When asked to conjure up the image of a cyclist in the mind’s eye, most of us would reach for three descriptors: white, male and spandex. Although there may be a lot of men among the Bike Monday Bros, this Richmond group ride features very little of the other two adjectives. What began as casual cycling crew made up of a few friends has since grown into weekly riding ritual for folks of all ages, colors and creeds.
“Back in 2018, we saw the ad for RVA Bike Month and Haywood [Bennett], Shan [Shannon Shaw] and I decided to go,” says Keith Ramsey, one of four co-founders of the Bike Monday Bros. “After that event we just kept on riding, and eventually Jay [John Jason Cecil] joined. We started doing it on Mondays because Shan had the day off. Then it officially became the Bike Monday Bros via the hashtag he was throwing on all our pics.”
Over the years of fun rides among friends, none of the four founders expected the event to take a turn towards advocacy or building a deeper, more solemn sense of community. Then Minneapolis police officer Derek Chauvin murdered George Floyd in broad daylight despite the protestations of dozens of onlookers.
“We thought, what can we do to get out and contribute something to this moment? Let’s put together a bike ride!” Ramsey recalls. “We wanted to ride for social justice and to create a moment of rest for the community to just cruise with us and have a good time. We felt like Richmond needed something good like that to happen.”
Far from the random routes that typically characterize a Bike Monday Bros ride, the tour to honor George Floyd was meticulously mapped out by Ramsey and his crew. Starting from Monroe Park, the route twisted and turned through town reaching exactly 8.46 miles at its finish – the same number of minutes that police officer Derek Chauvin knelt on Floyd’s neck. After posting the event to Twitter, Instagram and Facebook, no one knew what turnout would look like.
“We didn’t know if we were going to have 50 people, 500 people, or just five people,” Ramsey says. “When we looked around, it looked like a mafia of bikes at Monroe Park. I think people wanted to do something that wasn’t protesting but was still community-focused. Folks needed an outlet to just breathe a little bit. News media came out to cover the ride and it ended up being close to 300 people of all ages.”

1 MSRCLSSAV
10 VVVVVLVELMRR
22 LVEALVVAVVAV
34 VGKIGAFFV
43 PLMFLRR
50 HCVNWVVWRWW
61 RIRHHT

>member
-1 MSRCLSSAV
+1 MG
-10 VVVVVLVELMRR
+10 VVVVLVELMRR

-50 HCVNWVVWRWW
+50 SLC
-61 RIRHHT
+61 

The ride proved a rare moment of Black visibility in Richmond’s biking world. Society’s fixation on white, Lycra-clad long-distance riders as the face of the sport ignores the many Black bicyclists who rely on two wheels for transportation. That focus on recreational riders also obscures the fact that Black folks on bikes face disproportionate police enforcement and harassment.
Although police departments in Virginia do not release stop data to the public, an analysis of traffic enforcement in Washington revealed that from 2010 to 2017 Black cyclists comprised 88% of stops. That Black Americans account for just 45.4% of residents in the city makes it all the worse. The study also showed that Black kids under 18 were stopped by police while biking more than twice as often as white cyclists of any age.
In a world where racism is rampant, the Black joy that the Bike Monday Bros embody proves all the more precious. “It’s important people see that bikes aren’t just a white guy thing,” Ramsey explains. “We always get a diverse group of people and we love that. We just want to create a happy space where people can connect with others they don’t know. Other bike groups in town may not be as diverse as ours, so that’s the best part of our ride: it’s representative of everybody.”
Since last summer, every Monday at 5:30 p.m. a ragtag group of riders begins to form at the Starbucks on Robinson Street in the Fan. Oftentimes the crew tops out at 15 folks and one Maltese pup in a pet trailer. The routes usually encompass North Side, the West End, Church Hill and everywhere in-between. No matter where they go, the Bike Monday Bros ride with joy and for a safer cycling experience for all.
“We’re just a bunch of brothers on bikes,” Ramsey says. “We like to show that biking is for everybody. Riding in groups is a safety thing. All of us feel safer in a group. It’s just the world we live in, especially since last year.”